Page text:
South Sudanese army, rebels blame each other as latest cease-fire is quickly violated

May 11, 2014

South Sudan’s army and rebel forces blamed each other Sunday for violating a cease-fire hours after it came into effect, fighting that is sure to frustrate international mediators who had pressured both sides to halt the violence.

A U.N. official confirmed fighting around the flashpoint town of Bentiu, saying both sides fired shots. The army and the rebels also reported clashes elsewhere.

President Salva Kiir and rebel commander Riek Machar met Friday to sign the cease-fire deal, the second time that the two sides have promised to stop fighting after a January accord swiftly collapsed.

All fighting was supposed to stop 24 hours after the signing of the deal late Friday.

Philip Aguer, a spokesman for the South Sudanese army, said troops had been attacked in two positions in oil-producing Unity state, one of them near Bentiu, where an ethnically driven massacre last month raised fears of a potential genocide.

“They attacked only six hours after the cease-fire came into effect,” Aguer said, though he added that the government was able to repulse both assaults.

The U.N. official, who asked not to be named until more information was gathered, said that there was heavy fighting around Bentiu on Sunday morning but that it later became more sporadic.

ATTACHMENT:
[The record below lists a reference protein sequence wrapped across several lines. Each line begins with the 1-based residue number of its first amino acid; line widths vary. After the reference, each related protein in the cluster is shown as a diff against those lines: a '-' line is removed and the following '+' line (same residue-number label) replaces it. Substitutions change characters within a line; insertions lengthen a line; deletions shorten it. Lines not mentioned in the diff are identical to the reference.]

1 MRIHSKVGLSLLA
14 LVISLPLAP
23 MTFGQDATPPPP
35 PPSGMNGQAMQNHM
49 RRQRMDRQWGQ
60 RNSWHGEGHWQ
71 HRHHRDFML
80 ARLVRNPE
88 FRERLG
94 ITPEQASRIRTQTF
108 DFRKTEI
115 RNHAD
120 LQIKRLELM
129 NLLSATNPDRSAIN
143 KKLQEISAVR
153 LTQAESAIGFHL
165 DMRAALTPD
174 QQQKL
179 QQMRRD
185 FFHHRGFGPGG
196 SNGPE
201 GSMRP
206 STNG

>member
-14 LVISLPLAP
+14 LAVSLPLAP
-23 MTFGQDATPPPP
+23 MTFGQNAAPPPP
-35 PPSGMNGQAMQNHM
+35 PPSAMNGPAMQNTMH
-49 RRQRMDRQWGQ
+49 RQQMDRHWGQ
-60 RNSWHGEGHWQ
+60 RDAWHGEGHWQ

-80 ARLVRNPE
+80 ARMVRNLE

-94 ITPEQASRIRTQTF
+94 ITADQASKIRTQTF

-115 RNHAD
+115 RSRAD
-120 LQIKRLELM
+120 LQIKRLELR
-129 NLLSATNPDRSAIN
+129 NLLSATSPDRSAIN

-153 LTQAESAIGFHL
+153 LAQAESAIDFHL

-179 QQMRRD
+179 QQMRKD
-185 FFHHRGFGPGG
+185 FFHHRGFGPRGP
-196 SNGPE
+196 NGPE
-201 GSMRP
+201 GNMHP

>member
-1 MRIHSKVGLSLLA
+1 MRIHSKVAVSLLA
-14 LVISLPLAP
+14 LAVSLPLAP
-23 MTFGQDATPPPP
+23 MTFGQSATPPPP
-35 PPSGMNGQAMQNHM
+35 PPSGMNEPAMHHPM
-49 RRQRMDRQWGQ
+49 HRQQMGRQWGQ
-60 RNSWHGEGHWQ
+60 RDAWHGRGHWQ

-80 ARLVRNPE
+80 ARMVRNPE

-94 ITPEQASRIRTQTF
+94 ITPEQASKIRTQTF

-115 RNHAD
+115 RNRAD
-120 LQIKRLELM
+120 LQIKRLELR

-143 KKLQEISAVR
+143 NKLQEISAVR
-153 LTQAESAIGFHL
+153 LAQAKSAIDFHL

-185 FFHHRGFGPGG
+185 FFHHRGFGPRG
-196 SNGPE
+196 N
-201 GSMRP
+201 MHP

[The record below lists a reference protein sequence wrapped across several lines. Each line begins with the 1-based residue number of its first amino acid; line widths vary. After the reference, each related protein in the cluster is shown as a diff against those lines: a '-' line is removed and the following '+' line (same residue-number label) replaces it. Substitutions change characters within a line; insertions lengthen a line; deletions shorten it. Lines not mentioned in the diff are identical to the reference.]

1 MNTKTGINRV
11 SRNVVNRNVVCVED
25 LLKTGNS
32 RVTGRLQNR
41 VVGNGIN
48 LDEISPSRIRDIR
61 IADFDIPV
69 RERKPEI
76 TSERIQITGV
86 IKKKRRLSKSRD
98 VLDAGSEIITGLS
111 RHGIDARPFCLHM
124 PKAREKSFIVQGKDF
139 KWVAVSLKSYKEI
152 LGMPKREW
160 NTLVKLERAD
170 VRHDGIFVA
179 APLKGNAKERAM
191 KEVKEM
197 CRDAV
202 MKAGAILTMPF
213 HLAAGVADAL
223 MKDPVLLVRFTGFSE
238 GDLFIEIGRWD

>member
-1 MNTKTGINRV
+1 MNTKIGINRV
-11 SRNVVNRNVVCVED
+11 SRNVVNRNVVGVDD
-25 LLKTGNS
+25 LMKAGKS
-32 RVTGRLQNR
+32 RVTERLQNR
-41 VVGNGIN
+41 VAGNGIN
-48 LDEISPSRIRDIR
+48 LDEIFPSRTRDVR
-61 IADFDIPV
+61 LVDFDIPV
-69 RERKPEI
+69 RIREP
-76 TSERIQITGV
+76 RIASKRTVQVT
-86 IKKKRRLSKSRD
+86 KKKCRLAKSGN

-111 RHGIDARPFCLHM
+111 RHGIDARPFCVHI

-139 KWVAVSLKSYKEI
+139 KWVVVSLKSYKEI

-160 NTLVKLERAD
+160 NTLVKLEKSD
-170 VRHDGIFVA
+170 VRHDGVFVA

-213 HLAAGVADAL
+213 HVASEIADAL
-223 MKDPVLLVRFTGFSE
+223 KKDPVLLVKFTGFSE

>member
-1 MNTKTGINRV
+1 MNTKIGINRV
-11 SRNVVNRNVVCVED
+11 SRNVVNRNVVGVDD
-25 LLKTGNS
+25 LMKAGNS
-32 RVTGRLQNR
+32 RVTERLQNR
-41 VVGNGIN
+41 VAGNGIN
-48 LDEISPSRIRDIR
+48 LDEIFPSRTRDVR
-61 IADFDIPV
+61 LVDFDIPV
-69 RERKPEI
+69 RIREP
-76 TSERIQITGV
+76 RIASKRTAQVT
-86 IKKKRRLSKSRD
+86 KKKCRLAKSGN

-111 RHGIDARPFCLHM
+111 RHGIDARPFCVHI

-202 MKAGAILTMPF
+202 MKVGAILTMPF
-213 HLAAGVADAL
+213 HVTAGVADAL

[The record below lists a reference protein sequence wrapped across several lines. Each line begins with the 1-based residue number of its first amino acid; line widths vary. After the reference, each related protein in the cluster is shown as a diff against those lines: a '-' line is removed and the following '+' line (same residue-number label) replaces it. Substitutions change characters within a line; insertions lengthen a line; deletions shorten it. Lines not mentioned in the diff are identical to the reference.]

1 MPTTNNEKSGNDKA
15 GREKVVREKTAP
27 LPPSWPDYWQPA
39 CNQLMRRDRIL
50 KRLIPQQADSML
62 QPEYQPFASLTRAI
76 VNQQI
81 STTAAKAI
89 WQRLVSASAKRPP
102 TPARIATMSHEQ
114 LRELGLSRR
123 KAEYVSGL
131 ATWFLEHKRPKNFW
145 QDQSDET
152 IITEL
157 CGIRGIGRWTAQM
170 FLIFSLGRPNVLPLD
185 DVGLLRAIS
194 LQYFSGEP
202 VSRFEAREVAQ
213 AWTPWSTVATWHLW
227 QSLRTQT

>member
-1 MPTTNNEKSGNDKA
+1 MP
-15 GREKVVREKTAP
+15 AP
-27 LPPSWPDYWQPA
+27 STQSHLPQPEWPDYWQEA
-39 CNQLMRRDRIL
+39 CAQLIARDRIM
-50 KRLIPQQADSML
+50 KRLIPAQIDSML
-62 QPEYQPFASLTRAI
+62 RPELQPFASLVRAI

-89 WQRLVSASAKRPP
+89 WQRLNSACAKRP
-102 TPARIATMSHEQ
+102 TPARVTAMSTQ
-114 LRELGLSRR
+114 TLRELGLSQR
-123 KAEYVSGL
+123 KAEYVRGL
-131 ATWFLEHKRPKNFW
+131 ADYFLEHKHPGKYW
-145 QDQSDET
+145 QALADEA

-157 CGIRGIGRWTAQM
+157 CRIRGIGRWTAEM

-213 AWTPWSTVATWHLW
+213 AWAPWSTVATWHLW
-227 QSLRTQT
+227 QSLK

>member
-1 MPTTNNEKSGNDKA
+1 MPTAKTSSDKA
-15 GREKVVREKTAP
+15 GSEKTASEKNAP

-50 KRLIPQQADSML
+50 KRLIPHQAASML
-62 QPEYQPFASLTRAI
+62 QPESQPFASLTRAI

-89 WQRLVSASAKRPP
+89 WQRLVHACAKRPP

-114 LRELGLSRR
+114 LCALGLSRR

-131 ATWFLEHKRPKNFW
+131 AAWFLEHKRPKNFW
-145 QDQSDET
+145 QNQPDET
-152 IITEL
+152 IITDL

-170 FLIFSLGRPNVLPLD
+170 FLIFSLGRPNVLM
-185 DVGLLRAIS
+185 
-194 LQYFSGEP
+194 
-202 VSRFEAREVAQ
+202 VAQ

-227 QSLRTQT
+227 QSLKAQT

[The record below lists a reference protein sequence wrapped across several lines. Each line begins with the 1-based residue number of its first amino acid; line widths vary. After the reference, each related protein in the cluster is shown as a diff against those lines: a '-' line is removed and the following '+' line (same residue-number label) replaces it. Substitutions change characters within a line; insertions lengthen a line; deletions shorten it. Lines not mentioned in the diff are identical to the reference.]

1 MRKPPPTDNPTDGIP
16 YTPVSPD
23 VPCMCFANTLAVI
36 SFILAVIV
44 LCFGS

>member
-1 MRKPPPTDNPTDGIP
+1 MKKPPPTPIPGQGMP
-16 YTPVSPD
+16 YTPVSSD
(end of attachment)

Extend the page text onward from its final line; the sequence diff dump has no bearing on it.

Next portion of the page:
Rebel military spokesman Lul Ruai Koang, meanwhile, blamed the government, saying its forces launched attacks in Unity state and Upper Nile state, another oil-producing region. He said shelling on rebel positions in Upper Nile began a few hours before the cease-fire deadline and continued into Sunday morning.

“The latest violations of the agreement to resolve the crisis in South Sudan shows that Kiir is either insincere or not in control of his forces,” the spokesman said.

Violence erupted in South Sudan in December after months of tensions sparked by Kiir’s decision in July to fire Machar, a longtime rival, from the post of deputy president.

The conflict threatens to tear apart a nation that gained independence from Sudan in 2011. Deep ethnic divisions are partly to blame for the violence, which pits Kiir’s Dinka people against Machar’s Nuer community.

The United States and the European Union had welcomed Friday’s agreement. Western powers were instrumental in South Sudan gaining independence.

Washington, which has slapped sanctions on commanders from each side, warned of further steps if fighting continued. The E.U. also said it was considering punitive measures against those who committed rights abuses or blocked talks.

— Reuters

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